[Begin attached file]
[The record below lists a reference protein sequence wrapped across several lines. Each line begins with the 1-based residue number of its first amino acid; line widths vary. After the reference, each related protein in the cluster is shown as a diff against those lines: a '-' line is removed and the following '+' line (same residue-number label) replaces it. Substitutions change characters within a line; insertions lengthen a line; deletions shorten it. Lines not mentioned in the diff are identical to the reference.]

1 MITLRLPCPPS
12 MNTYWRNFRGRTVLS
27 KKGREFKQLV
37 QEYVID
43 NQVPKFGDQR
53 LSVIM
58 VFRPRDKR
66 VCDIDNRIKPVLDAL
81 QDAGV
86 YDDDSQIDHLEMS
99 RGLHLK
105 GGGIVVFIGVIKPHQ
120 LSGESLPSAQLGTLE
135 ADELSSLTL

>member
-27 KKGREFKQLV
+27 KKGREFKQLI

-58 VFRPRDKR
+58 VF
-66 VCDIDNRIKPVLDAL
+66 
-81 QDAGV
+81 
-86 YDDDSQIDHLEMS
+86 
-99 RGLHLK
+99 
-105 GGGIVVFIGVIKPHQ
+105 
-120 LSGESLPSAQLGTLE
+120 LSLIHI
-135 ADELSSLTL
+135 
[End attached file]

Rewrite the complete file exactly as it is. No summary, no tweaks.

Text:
[The record below lists a reference protein sequence wrapped across several lines. Each line begins with the 1-based residue number of its first amino acid; line widths vary. After the reference, each related protein in the cluster is shown as a diff against those lines: a '-' line is removed and the following '+' line (same residue-number label) replaces it. Substitutions change characters within a line; insertions lengthen a line; deletions shorten it. Lines not mentioned in the diff are identical to the reference.]

1 MITLRLPCPPS
12 MNTYWRNFRGRTVLS
27 KKGREFKQLV
37 QEYVID
43 NQVPKFGDQR
53 LSVIM
58 VFRPRDKR
66 VCDIDNRIKPVLDAL
81 QDAGV
86 YDDDSQIDHLEMS
99 RGLHLK
105 GGGIVVFIGVIKPHQ
120 LSGESLPSAQLGTLE
135 ADELSSLTL

>member
-27 KKGREFKQLV
+27 KKGREFKQLI

-58 VFRPRDKR
+58 VF
-66 VCDIDNRIKPVLDAL
+66 
-81 QDAGV
+81 
-86 YDDDSQIDHLEMS
+86 
-99 RGLHLK
+99 
-105 GGGIVVFIGVIKPHQ
+105 
-120 LSGESLPSAQLGTLE
+120 LSLIHI
-135 ADELSSLTL
+135 